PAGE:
These two elements taken together, greater involvement in the sourcing process by your entire team, and stronger supplier networks, become the single most important way to ensure that any product you create is the best it can be, so that it hits the market in the best possible shape.  Which leads us to our next question: How in the world does this not become a “too many cooks in the kitchen” style problem?

 

Keeping Yourself Organized

 

The first thing you can do to quickly adjust to this new management style is a simple exercise in slashing fat.  Draw out your sourcing process on a sheet of paper. Make sure to include every detail of the way that a potential product moves through your company.  Then look for redundancies. Do you need two separate teams to review the product at two separate times, or can that be done together? Can you combine any sessions? Any testing that takes too long?  Make your sourcing process as lean as possible, and you can have as much feedback as possible with the least time needed to get your product to market.

 

Ok, so now that you know your strengths and weaknesses, how do you keep everything organized? There are hundreds of PLMs out there, but they all cost a fortune, take far too long to implement, and have a lot of bells and whistles you will never use. If you’re approaching this problem holistically, you know that slapping some expensive service on the top of your current process will only make things worse.  Lucky for you, you’re educated enough at this point to know how to assess any tool presented to you. So let’s talk about the strengths and weaknesses of some of the industry’s top performers

 

Slack. No denying this is a communications giant for the business world.  But at the end of the day, that’s all it is. Slack is great for keeping up to date with your colleagues, exchanging information, and staying on top of your work.  But there’s no way to streamline any processes, or even build out tasks through the service.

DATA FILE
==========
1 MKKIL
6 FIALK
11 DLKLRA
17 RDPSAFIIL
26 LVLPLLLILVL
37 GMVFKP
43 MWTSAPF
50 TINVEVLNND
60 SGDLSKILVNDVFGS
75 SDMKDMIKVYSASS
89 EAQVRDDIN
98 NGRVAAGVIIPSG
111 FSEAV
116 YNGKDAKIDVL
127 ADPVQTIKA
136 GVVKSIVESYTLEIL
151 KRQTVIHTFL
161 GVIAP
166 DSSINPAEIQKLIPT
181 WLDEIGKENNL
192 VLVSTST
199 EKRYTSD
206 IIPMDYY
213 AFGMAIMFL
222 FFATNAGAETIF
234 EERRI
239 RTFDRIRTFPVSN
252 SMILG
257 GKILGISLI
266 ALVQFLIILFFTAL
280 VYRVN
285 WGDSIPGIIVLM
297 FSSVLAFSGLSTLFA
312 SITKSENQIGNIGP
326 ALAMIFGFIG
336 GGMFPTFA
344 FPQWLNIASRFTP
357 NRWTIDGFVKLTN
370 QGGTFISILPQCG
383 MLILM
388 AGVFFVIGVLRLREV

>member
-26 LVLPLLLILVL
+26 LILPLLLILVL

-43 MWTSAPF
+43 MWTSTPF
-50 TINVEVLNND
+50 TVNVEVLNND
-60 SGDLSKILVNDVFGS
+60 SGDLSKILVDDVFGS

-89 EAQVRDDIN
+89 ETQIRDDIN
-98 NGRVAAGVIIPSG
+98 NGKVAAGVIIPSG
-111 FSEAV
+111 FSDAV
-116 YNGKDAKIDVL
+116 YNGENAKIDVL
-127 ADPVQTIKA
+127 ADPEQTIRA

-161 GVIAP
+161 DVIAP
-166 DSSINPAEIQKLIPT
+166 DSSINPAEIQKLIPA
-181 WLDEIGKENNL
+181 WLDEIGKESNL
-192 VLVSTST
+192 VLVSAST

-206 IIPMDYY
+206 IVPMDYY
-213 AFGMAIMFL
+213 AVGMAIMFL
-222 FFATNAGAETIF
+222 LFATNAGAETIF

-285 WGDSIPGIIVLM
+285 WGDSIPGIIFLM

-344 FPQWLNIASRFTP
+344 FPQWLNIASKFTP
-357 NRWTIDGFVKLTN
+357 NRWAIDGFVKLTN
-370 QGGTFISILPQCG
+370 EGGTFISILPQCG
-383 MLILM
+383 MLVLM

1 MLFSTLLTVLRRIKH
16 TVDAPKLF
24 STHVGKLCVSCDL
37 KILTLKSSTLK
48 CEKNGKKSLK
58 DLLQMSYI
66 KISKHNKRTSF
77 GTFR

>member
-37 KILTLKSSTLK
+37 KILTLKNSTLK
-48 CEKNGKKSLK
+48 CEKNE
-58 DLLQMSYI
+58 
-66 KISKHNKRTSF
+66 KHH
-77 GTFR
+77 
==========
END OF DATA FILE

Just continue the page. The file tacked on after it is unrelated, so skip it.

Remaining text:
Trello. Trello is a kanban in its purest form.  You build to do items, assign team members, and move your items between columns.  But Trello, while overall a great tool, can sometime become a jumbled mess – difficult to keep track of information.  And with so much information in the sourcing world, you just can’t afford the time it would take to search.

 

ShowSourcing. This solution resolves every sourcing problem you commonly have. Products that you can easily find, update, and enter information about seamlessly? Got it. A way to easily collaborate with your entire workforce about the status of products in the pipeline, get feedback and vote? Got it. A robust supplier network, so you can get quotes and build out your sourcing processes? Got it!  ShowSourcing really checks all the boxes.

 

You can leverage the knowledge and skills of your entire company, but you have to do so intentionally with a plan to simplify and the right tools to help guide your way.  This sourcing revolution means big changes for the industry, but it certainly does not mean sourcing offices are going the way of the dinosaur. They are still going strong.  And we will tell you in the next article why things are going to stay that way.

 

Leave a Reply

Your email address will not be published. Required fields are marked *